17/08/2004 - 22:00

ERG leads State’s poor performers

17/08/2004 - 22:00


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ERG leads State’s poor performers

The Total Shareholder Return survey highlights not just the star performers but also the listed companies that have been consistent poor performers.

Among Western Australia’s 50 largest listed companies, automated ticketing company ERG stands out once again for its poor performance.

The company rose to dizzy heights during the tech boom but over the past one, three and five years, it is showing large negative returns.

The only good news for ERG shareholders is that the company has been through a massive restructuring over the past six months, with a new board and management, major capital raisings and a refocused business strategy, so hope remains that ERG will prosper.

Gold and tantalum miner Sons of Gwalia has a very patchy record.

It also has had a changing of the guard, with company founders Peter and Chris Lalor stepping aside in favour of a new board and management team.

Managing director John Leevers will be releasing the results of a strategic review at the end of August and is widely expected to announce the closure of some mining operations and big financial write-offs.

In anticipation of bad news, the company’s share price has tumbled from $2.76 at the end of June to about $1.40 presently.

Another prominent Western Australian company with a poor track record is engineering group Clough, which historically has failed to convert large order books into consistent profits.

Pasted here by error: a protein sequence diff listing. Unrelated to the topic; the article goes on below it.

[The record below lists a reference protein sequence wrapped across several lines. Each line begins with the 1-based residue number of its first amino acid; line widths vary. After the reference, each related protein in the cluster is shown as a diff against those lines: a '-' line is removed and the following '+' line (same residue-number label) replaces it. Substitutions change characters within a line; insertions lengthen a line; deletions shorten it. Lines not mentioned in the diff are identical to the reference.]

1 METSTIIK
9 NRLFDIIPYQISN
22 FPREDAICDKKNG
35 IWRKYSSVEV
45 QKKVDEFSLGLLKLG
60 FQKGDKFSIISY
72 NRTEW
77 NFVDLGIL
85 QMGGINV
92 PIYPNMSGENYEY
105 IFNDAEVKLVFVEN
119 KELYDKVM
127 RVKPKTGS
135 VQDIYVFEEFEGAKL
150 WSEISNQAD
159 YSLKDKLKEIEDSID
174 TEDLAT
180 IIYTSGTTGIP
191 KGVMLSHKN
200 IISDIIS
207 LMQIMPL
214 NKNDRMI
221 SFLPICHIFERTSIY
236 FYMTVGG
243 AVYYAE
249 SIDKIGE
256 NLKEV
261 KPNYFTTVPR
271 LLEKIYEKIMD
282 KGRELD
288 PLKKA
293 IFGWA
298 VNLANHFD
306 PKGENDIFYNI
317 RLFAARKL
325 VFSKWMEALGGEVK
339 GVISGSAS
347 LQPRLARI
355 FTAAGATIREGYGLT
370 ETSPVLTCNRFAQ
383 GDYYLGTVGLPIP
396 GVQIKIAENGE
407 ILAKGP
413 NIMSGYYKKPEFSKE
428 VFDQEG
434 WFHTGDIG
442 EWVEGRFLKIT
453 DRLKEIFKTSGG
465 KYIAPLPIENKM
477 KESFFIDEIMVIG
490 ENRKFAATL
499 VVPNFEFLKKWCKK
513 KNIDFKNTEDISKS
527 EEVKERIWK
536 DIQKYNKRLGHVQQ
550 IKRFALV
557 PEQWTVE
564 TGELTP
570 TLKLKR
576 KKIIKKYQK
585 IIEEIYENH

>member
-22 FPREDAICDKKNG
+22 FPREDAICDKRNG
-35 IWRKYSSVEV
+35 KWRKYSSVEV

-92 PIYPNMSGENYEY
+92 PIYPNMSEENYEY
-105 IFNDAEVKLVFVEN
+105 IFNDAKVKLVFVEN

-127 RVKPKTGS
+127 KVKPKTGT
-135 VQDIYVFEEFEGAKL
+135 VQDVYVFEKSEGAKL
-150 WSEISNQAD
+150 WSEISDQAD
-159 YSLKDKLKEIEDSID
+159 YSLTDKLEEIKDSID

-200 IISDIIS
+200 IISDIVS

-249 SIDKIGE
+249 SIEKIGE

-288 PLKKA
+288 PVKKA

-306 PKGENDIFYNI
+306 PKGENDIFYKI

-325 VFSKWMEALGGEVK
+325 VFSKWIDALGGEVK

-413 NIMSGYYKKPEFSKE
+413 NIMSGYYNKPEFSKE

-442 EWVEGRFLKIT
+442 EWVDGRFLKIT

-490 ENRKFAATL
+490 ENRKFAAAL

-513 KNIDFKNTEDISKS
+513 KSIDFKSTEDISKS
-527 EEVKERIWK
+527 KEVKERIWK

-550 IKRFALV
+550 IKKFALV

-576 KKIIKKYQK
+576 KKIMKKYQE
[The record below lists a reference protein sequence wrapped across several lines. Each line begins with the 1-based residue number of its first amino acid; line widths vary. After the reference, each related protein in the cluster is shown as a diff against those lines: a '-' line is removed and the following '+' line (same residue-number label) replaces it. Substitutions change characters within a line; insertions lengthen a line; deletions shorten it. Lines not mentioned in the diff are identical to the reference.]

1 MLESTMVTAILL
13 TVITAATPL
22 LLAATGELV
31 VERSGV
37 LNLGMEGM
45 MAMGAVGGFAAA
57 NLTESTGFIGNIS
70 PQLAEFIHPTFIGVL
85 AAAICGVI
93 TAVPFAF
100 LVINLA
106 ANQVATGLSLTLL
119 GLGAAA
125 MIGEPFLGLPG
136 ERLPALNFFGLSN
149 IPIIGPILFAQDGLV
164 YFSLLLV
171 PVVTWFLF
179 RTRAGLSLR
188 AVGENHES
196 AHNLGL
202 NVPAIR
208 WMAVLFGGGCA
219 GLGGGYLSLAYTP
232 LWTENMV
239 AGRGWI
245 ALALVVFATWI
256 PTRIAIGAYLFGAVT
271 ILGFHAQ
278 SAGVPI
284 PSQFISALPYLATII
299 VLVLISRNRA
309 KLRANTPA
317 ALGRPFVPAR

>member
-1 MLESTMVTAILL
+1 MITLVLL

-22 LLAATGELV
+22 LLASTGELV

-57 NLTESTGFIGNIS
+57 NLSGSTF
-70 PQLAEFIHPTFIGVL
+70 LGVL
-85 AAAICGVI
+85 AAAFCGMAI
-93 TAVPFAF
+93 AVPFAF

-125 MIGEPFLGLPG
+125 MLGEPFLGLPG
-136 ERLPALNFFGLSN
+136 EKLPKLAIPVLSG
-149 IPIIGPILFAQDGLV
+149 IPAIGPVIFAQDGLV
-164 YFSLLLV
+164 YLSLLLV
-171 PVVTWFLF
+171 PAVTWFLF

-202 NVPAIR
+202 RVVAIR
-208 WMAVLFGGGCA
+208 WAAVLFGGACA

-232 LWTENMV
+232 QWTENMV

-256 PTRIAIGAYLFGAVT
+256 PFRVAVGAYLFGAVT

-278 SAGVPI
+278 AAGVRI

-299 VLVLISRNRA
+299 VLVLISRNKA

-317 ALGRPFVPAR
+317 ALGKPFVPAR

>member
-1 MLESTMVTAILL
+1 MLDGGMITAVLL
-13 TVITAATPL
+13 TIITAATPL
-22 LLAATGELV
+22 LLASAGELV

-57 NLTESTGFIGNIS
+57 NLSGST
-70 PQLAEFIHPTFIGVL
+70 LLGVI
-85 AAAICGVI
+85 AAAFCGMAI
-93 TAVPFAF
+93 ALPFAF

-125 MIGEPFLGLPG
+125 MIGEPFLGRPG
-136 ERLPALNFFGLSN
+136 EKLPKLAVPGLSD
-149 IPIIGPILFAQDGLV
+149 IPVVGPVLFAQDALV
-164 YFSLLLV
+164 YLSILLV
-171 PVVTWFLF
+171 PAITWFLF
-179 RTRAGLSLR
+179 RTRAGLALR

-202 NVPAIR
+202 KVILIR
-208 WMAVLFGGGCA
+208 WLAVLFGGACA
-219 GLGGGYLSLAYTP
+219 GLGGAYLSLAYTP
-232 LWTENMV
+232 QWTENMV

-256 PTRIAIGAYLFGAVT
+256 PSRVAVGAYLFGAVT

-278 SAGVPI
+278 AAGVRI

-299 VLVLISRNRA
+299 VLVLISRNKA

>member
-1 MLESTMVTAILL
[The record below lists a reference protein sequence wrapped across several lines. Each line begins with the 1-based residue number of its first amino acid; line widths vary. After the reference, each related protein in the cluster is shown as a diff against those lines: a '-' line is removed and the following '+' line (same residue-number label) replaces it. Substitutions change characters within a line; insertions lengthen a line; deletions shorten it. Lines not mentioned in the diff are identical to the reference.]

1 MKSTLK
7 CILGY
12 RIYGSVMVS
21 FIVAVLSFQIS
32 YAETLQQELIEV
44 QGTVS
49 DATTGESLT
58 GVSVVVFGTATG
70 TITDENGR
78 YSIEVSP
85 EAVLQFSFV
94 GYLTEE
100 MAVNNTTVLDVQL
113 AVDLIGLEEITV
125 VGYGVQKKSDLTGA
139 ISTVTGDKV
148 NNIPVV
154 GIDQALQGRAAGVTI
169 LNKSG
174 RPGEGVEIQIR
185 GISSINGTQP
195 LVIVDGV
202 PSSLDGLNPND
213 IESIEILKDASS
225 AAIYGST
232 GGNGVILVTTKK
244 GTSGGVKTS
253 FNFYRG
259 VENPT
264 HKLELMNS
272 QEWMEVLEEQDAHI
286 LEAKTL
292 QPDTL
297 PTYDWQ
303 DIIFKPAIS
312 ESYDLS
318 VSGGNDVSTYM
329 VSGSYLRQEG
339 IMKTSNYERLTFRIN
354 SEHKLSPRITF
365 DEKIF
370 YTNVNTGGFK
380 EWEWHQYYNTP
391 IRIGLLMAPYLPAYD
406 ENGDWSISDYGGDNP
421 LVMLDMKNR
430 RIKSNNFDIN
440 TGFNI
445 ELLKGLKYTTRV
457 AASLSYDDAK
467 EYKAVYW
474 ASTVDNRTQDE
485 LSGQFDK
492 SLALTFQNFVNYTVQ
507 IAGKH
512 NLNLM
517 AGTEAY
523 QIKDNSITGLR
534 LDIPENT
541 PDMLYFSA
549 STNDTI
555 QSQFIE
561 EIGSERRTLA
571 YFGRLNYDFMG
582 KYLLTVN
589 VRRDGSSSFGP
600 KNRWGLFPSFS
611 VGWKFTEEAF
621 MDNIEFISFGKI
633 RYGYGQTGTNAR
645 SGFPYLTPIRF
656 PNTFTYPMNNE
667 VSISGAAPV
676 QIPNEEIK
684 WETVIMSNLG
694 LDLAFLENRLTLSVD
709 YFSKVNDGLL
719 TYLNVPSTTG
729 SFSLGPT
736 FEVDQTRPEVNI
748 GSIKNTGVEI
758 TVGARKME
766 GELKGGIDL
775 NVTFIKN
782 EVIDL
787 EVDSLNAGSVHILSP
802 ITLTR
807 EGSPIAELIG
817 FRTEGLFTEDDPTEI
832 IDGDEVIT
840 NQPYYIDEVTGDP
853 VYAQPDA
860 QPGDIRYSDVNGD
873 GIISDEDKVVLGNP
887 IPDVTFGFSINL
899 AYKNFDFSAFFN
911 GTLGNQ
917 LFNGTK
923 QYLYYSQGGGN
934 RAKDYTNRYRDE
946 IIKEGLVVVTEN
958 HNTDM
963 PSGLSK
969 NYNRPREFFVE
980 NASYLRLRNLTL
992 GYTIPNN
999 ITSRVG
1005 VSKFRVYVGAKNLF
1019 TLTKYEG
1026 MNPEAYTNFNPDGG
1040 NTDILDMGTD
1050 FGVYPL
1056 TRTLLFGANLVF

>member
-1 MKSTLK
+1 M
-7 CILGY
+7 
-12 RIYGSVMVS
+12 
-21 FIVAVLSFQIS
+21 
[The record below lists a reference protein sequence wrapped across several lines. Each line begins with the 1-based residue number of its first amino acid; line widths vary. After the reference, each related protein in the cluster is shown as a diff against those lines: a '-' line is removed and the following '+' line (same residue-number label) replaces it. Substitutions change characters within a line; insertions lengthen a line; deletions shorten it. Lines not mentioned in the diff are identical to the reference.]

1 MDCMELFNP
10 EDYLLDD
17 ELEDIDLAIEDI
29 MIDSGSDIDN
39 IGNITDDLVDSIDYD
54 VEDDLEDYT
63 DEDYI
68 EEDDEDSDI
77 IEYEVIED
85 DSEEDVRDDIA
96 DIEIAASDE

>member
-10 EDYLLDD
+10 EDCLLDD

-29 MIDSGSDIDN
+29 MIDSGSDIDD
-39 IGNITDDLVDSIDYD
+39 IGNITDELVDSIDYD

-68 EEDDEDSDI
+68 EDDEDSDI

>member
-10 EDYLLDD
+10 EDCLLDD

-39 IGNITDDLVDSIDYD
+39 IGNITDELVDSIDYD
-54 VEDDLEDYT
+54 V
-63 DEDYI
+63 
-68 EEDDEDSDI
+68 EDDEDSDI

The company last year recruited highly regarded chief executive David Singleton, who has proceeded to extensively restructure the business.

However, Clough’s order book remains at a low level and, as a result, the share price has also declined.

Futuris owns a diverse mix of companies, including rural services business Elders, timber company Integrated Tree Cropping and auto parts maker Air International.

It has troubled the market in the past by failing to deliver predictable, transparent results, pursuing opportunistic strategies and announcing unexpected write-offs.

However, its latest results for the year to June 2004, featuring a 31 per cent jump in underlying earnings to $62.8 million, have been well received.

Independent market analyst Peter Strachan, principal of StockAnalysis, takes a positive view.

He believes Elders, which was the group’s earnings powerhouse last year, and ITC are poised to deliver better results in future and expects Air International, which has struggled recently, can turn around its performance.

Mr Strachan also believes current chief executive Les Wozniczka has refined the company’s strategy.

“It has suffered from a label of being a speculative investor with so much of its earnings coming from one-off transactions and entrepreneurial activities,” he said.

“I think the business model is now much clearer for people to understand.”



  • ERG: -65.8%
  • Sons of Gwalia: -31.3%
  • Clough: -19.4%
  • Futuris: -11.2%
  • Amity Oil: -7.7%


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